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How To Cite The Oxford English Dictionary: Using MLA And APA

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Writing academic essays and research papers can be more complex than it already is when you don’t know how to cite the Oxford English Dictionary (OED).

It becomes even more confusing depending on what type of OED you’re using, online or print. Why? Because you cite them in different ways. You can now rest easy since you’ve come to the right place. Read more if you want to learn how to cite the Oxford English Dictionary. 

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MLA or APA? 

The first step to citing any reference is to figure out what style you need to follow: MLA or APA? What’s the difference, you ask?

Good question!

The most significant is that MLA (Modern Language Association) is used for arts and humanities while APA (American Psychology Association) is for social science. Once you determine which style you need to use, you’re on your way to writing an academic essay

How To Cite The Oxford English Dictionary Using MLA 9th Edition

Library Database

Known Author

If you’re accessing the Oxford English Dictionary via a library database and you know who the author is, this is how you cite it. 

Author’s Last Name, First Name. “Title of Entry.” Title of Encyclopedia or Dictionary, edited by Editor’s First Name Last Name, Edition if given and not first edition, vol. Volume Number if more than one volume, Publisher Name, Date of Publication, pp. First Page-Last Page. Name of Database. https://doi.org/DOI if there is one.

If the word you’re referencing is only found on one page, list it as such—no need to write it as a first page-last page. But if there’s no page number, you can choose to omit it. What if you don’t know who the editors are or what volume it is? You can also leave them out of your citation.  

In-Text Citation: 

(Author’s Last Name, page number)

If the page number is unavailable:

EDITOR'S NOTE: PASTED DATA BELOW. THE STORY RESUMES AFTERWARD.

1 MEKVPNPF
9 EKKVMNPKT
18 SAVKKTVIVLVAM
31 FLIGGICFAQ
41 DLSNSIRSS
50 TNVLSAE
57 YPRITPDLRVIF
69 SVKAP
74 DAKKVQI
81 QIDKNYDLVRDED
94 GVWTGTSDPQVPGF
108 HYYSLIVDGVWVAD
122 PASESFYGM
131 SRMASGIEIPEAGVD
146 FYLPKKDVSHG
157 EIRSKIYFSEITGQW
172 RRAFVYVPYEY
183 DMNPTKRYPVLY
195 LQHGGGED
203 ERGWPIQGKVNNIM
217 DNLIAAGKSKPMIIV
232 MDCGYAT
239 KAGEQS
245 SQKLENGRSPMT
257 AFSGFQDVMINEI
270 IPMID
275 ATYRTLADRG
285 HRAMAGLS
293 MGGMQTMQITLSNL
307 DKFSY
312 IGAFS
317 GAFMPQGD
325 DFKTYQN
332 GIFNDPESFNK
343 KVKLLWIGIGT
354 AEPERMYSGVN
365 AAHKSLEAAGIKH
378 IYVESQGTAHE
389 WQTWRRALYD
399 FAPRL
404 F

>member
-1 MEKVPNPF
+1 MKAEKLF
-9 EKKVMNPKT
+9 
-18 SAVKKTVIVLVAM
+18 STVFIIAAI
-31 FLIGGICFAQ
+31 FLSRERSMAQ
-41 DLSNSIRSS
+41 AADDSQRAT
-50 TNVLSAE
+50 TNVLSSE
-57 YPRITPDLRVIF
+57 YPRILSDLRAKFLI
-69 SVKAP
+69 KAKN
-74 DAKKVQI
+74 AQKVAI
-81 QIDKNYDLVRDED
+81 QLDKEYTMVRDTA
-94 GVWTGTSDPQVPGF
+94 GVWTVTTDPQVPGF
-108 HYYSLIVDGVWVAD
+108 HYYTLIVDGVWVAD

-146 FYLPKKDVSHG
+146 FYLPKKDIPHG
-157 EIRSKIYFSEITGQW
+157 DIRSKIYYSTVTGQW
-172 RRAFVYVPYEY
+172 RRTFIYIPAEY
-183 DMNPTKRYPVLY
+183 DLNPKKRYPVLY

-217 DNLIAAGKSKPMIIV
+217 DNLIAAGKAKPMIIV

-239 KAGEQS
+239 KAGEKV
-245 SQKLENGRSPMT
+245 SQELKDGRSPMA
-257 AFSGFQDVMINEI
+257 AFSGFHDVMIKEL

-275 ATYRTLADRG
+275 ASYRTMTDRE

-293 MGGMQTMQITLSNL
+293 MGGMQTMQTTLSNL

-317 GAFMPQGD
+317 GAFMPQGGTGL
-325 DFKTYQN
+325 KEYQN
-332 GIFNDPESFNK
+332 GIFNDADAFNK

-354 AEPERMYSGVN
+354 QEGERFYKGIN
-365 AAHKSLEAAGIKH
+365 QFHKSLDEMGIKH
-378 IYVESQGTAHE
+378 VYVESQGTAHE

(Author’s Last Name)

Unknown Author

What if you don’t know who the author is? Here’s how to cite your entry.

“Title of Entry.” Title of Encyclopedia or Dictionary, edited by Editor’s First Name Last Name, Edition if given and not first edition, vol. Volume Number, Publisher Name, Date of Publication, pp. First Page-Last Page. Name of Database. https://doi.org/DOI if there is one.

What if you don’t have specific information such as pages volume numbers and editors? You don’t have to include them. 

In-Text Citation: 

Since you don’t know the author, you need to input the first one to three words from the entry title. Please remember to enclose the title within quotation marks. Also, don’t forget to capitalise the first letter of each word. Just like this:

(“Diversity”)

Website

Known Author

Perhaps the easiest way to access the Oxford English Dictionary is through their various websites. If you know the author, here’s how to cite it:

Author’s Last Name, First Name. “Title of Entry.” Title of Encyclopedia or Dictionary, Publication or Update Date, URL. Accessed Day Month Year site was visited.

Did you notice that “Accessed Day Month Year site was visited” is unique to website citations? If you’re wondering, it simply refers to the day you visited the website. Also, don’t forget to abbreviate the month for the publication/update date and the accessed date; it’s necessary to abbreviate the month. 

In-Text Citation: 

(Author’s Last Name, page number)

If the page number is unavailable:

(Author’s Last Name)

Unknown Author

If you don’t know who the author is, you can cite your entry this way: